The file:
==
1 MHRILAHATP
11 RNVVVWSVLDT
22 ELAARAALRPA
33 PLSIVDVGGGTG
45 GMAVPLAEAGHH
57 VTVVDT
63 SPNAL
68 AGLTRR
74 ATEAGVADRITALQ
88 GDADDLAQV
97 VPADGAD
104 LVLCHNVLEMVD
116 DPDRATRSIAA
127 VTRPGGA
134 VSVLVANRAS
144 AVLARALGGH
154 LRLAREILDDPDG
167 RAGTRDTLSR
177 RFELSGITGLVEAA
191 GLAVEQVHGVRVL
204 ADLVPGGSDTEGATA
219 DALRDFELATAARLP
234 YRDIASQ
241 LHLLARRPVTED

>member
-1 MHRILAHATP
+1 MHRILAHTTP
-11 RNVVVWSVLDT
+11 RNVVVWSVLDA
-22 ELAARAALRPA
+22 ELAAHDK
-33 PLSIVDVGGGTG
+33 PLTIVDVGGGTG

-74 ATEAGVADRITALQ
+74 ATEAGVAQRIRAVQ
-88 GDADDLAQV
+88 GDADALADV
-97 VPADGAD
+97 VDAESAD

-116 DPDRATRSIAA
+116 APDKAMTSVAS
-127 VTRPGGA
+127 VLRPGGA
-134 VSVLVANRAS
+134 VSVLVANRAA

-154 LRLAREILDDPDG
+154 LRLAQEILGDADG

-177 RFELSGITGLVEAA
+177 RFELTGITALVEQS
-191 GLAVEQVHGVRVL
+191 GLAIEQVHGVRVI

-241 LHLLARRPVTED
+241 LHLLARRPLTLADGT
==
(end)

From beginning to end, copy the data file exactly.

1 MHRILAHATP
11 RNVVVWSVLDT
22 ELAARAALRPA
33 PLSIVDVGGGTG
45 GMAVPLAEAGHH
57 VTVVDT
63 SPNAL
68 AGLTRR
74 ATEAGVADRITALQ
88 GDADDLAQV
97 VPADGAD
104 LVLCHNVLEMVD
116 DPDRATRSIAA
127 VTRPGGA
134 VSVLVANRAS
144 AVLARALGGH
154 LRLAREILDDPDG
167 RAGTRDTLSR
177 RFELSGITGLVEAA
191 GLAVEQVHGVRVL
204 ADLVPGGSDTEGATA
219 DALRDFELATAARLP
234 YRDIASQ
241 LHLLARRPVTED

>member
-1 MHRILAHATP
+1 MHRILAHTTP
-11 RNVVVWSVLDT
+11 RNVVVWSVLDA
-22 ELAARAALRPA
+22 ELAAHDK
-33 PLSIVDVGGGTG
+33 PLTIVDVGGGTG

-74 ATEAGVADRITALQ
+74 ATEAGVAQRIRAVQ
-88 GDADDLAQV
+88 GDADALADV
-97 VPADGAD
+97 VDAESAD

-116 DPDRATRSIAA
+116 APDKAMTSVAS
-127 VTRPGGA
+127 VLRPGGA
-134 VSVLVANRAS
+134 VSVLVANRAA

-154 LRLAREILDDPDG
+154 LRLAQEILGDADG

-177 RFELSGITGLVEAA
+177 RFELTGITALVEQS
-191 GLAVEQVHGVRVL
+191 GLAIEQVHGVRVI

-241 LHLLARRPVTED
+241 LHLLARRPLTLADGT